The internet is like this giant (and useful!) storehouse of information. But not all the information available on it, is true. In fact, quite a lot of it isn’t! But unfortunately, a lot of the incorrect information gets absorbed as true and even gets circulated, giving it credibility and eventually altering people’s beliefs.
Here are a few commonly believed myths around Vastu – a science based on directions and architecture, that promotes a better and happier life. See if you’ve been believing any of these to be true!
Myth 1: Keeping an idol of Lord Ganesha in the main entrance brings good fortune
Many websites suggest that placing an idol of Lord Ganesha at the entrance of the house is auspicious. When, in fact, every time you go to open the door, you have your back to the idol, which is far from auspicious!
Myth 2: No mirrors in the bedroom!
Yet another popularly believed myth – placing a mirror in your bedroom is bad and brings misfortune to a marriage. However, Vastu specialists say that the position of a mirror doesn’t have any such negative impact. The problem arises when the mirror is placed on an incorrect wall. A mirror belongs on a dressing table against an east or north wall of the bedroom.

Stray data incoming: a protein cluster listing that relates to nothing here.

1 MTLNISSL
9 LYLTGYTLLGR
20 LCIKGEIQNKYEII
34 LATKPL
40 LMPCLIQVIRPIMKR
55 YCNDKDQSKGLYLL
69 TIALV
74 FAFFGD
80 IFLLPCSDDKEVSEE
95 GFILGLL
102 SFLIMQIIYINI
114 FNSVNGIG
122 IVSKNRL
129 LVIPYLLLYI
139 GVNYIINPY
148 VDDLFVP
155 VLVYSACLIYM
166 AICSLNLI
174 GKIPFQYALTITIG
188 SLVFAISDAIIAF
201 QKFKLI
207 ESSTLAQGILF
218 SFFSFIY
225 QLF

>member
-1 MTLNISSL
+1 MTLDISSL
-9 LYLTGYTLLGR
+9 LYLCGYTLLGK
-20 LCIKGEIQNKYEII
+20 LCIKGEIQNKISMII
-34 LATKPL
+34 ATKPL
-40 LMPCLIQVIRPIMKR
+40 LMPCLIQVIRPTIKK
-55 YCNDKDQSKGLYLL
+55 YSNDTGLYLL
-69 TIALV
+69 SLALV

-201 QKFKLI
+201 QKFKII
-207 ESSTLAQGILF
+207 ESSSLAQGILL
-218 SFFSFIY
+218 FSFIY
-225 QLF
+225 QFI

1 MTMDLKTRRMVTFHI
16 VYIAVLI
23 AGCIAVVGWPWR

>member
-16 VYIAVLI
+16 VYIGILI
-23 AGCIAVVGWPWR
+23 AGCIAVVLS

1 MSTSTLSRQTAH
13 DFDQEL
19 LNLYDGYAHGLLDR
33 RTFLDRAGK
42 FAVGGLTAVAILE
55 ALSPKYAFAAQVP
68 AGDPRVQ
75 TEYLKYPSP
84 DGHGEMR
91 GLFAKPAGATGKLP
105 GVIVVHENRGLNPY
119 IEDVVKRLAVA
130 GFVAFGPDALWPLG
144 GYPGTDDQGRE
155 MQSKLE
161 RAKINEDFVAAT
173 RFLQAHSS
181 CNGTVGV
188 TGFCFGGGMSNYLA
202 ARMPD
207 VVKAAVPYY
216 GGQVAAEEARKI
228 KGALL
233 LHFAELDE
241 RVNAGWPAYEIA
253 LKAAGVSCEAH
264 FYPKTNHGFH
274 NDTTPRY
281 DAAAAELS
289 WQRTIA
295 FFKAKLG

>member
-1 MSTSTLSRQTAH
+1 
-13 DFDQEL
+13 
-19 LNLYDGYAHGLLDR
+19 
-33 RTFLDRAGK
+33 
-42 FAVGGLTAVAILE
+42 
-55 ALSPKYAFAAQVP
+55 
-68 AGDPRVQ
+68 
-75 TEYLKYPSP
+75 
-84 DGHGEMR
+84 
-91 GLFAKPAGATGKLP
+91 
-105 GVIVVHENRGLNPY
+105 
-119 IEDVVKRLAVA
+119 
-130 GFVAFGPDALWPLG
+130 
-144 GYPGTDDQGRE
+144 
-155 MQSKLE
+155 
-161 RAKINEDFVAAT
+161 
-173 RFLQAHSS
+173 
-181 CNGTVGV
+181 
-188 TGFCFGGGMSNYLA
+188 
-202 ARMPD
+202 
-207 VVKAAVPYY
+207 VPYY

Myth 3: A Basement or a vacant space under the house brings ill luck
In this age of high rises, it’s hard to follow the old rules of Vastu to the T. And most buildings today have basement parking, something that can’t be avoided. But this Vastu rule can be circumvented by positioning the entry and exit points of the property, accordingly.
Myth 4: Doors placed in a straight-line bring misfortune
It’s a myth that doors in a house can’t be along the same line. In fact, the designs of old temples don’t seem to agree with this at all and have their entryways aligned in the same line. Hence it is smarter to stop believing in this myth and plan the placement of your doors as per your convenience.
Myth 5: Kitchens should be planned as per the direction of the wind
This Vastu tip was valid only in the olden days where the wind would take away kitchen smoke and not circulate it inside the house as there were no electric chimneys or exhaust fans at that time. But today, this rule doesn’t hold good at all, obviously.